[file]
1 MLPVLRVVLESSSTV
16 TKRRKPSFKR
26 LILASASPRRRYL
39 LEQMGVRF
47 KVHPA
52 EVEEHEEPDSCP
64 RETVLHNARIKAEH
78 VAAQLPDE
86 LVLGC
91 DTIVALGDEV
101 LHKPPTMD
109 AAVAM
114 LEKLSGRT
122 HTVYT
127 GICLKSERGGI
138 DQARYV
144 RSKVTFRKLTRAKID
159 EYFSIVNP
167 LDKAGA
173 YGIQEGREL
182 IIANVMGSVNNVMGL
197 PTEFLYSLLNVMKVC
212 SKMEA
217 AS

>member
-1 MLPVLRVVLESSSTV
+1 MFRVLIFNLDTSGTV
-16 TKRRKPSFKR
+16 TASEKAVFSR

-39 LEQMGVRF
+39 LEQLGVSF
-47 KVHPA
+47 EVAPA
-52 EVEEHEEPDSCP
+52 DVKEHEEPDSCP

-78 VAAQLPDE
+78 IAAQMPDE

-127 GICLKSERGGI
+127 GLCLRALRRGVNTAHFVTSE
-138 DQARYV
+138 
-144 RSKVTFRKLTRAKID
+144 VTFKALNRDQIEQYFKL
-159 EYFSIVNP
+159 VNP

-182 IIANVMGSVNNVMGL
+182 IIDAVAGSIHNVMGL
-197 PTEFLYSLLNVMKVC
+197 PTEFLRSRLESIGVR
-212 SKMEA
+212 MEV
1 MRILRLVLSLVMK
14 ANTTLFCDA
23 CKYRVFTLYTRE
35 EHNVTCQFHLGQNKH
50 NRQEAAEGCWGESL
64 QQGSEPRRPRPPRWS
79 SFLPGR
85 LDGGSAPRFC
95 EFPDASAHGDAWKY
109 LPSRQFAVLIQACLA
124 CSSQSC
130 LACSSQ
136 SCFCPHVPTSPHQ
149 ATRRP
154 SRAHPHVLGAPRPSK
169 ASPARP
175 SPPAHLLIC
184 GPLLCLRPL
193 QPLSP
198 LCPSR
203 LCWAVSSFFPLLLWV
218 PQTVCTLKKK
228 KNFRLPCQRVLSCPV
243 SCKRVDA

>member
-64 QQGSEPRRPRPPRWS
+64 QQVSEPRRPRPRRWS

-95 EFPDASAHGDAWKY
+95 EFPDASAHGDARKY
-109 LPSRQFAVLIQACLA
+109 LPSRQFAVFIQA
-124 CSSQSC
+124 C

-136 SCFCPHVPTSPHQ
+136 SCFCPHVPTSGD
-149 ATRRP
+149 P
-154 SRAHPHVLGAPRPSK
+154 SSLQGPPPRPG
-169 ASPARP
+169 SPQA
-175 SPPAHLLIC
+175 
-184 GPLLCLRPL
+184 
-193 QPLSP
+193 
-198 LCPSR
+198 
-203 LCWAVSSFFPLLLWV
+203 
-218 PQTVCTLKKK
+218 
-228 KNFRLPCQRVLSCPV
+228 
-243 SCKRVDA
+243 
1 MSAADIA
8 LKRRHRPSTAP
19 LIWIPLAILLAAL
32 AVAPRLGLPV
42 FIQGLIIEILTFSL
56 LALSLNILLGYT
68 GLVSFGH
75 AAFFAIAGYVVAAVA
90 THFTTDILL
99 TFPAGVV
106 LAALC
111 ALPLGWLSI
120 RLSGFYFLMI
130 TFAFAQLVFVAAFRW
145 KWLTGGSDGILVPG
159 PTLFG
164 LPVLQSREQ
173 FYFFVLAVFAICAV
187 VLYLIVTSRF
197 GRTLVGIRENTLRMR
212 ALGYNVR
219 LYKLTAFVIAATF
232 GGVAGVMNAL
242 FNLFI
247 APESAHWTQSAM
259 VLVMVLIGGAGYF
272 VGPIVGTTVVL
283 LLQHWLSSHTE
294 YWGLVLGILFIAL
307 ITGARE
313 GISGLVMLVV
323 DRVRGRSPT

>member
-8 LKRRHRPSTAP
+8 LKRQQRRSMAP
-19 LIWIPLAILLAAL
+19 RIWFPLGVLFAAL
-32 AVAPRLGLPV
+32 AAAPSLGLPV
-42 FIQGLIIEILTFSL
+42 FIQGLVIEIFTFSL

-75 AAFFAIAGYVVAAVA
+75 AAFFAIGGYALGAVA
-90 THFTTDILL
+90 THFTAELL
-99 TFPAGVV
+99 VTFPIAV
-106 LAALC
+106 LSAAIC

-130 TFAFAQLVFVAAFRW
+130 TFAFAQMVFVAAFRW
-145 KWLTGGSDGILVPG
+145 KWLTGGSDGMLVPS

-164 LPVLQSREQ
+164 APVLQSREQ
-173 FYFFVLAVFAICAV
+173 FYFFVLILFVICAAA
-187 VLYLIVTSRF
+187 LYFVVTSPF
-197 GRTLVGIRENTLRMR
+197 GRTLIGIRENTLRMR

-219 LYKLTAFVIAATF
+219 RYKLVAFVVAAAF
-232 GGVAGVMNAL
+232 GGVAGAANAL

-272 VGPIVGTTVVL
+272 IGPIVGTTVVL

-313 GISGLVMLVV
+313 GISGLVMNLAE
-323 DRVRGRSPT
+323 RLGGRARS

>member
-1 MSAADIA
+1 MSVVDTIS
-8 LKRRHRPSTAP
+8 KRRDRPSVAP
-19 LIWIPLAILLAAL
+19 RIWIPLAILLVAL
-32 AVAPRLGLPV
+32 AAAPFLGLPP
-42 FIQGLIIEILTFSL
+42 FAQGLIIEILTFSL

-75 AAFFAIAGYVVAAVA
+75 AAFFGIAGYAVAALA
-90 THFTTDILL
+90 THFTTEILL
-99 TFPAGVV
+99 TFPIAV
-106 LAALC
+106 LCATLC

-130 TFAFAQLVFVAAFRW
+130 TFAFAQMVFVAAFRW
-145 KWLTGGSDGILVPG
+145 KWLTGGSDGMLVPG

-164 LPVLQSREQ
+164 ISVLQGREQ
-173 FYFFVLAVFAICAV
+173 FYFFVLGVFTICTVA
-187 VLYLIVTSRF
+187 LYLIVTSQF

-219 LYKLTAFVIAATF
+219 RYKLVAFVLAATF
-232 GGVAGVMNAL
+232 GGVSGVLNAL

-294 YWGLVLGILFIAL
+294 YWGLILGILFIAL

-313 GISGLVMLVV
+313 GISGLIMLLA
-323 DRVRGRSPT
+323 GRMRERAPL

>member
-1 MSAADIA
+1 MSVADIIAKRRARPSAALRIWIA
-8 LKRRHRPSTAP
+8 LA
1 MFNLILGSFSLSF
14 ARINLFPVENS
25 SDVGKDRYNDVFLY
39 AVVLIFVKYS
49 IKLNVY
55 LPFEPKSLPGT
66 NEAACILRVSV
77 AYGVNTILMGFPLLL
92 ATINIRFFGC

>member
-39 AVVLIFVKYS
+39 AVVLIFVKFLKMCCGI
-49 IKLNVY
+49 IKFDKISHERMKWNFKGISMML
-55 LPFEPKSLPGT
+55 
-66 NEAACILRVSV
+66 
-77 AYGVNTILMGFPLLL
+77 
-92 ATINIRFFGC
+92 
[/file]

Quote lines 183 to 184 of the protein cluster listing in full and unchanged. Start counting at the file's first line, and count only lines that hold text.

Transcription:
-8 LKRRHRPSTAP
+8 KRRDRPSVAP